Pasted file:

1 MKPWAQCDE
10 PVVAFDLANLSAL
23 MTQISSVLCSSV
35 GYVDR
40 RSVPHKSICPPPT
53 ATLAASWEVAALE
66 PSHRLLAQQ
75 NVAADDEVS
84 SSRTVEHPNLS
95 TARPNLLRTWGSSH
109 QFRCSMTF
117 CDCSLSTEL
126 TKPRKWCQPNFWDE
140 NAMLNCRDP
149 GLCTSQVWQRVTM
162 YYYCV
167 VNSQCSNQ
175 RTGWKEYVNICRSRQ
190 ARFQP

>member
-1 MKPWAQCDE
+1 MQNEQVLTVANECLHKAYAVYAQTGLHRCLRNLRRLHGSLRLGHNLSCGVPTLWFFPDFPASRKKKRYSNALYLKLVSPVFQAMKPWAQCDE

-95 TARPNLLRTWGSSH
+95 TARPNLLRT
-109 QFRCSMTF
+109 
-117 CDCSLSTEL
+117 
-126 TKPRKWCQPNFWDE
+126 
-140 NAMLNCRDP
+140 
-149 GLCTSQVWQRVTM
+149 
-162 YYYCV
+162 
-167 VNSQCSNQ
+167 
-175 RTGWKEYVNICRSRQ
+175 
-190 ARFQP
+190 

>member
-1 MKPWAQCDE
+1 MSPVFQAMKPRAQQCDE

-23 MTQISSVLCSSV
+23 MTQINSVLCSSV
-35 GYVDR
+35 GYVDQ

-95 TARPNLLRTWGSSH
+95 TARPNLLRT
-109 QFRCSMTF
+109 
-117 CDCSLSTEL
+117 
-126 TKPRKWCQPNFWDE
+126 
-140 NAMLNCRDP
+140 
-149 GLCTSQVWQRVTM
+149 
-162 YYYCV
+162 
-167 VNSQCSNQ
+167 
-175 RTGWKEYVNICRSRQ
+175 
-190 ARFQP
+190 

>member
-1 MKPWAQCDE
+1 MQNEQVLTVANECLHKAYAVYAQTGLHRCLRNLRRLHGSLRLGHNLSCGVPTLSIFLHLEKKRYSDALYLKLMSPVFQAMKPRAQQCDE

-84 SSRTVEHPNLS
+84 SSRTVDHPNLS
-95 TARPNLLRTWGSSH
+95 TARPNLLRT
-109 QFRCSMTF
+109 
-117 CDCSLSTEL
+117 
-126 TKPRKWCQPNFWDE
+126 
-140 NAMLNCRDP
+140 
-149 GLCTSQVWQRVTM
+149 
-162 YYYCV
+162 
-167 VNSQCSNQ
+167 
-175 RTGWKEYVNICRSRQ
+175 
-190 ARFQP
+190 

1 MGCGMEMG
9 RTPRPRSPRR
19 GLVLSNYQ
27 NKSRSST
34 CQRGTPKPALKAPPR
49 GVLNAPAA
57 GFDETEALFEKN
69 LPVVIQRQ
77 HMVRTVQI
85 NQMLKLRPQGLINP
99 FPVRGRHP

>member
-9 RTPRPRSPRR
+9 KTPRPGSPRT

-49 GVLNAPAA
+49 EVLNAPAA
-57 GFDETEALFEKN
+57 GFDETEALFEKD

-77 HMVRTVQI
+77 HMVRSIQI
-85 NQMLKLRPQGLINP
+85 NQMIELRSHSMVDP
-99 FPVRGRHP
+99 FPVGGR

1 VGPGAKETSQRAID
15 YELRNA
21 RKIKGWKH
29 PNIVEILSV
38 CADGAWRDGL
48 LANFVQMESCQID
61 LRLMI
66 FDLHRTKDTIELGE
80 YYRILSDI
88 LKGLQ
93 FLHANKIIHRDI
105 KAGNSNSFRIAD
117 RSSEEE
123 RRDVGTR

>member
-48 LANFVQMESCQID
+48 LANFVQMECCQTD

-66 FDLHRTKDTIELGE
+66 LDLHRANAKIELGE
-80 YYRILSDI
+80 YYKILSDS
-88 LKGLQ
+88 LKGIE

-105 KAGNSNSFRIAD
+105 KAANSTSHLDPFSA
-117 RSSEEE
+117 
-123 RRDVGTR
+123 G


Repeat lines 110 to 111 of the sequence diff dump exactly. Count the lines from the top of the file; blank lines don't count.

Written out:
+49 EVLNAPAA
-57 GFDETEALFEKN